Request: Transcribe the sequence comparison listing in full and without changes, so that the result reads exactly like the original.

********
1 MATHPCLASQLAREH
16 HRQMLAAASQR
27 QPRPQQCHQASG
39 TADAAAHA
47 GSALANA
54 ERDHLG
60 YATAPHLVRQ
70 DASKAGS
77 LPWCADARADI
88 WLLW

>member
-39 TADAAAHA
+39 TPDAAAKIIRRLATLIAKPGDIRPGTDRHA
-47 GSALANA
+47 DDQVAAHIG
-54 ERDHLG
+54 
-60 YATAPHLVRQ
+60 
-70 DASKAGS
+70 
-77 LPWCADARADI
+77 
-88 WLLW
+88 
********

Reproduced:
1 MATHPCLASQLAREH
16 HRQMLAAASQR
27 QPRPQQCHQASG
39 TADAAAHA
47 GSALANA
54 ERDHLG
60 YATAPHLVRQ
70 DASKAGS
77 LPWCADARADI
88 WLLW

>member
-39 TADAAAHA
+39 TPDAAAKIIRRLATLIAKPGDIRPGTDRHA
-47 GSALANA
+47 DDQVAAHIG
-54 ERDHLG
+54 
-60 YATAPHLVRQ
+60 
-70 DASKAGS
+70 
-77 LPWCADARADI
+77 
-88 WLLW
+88 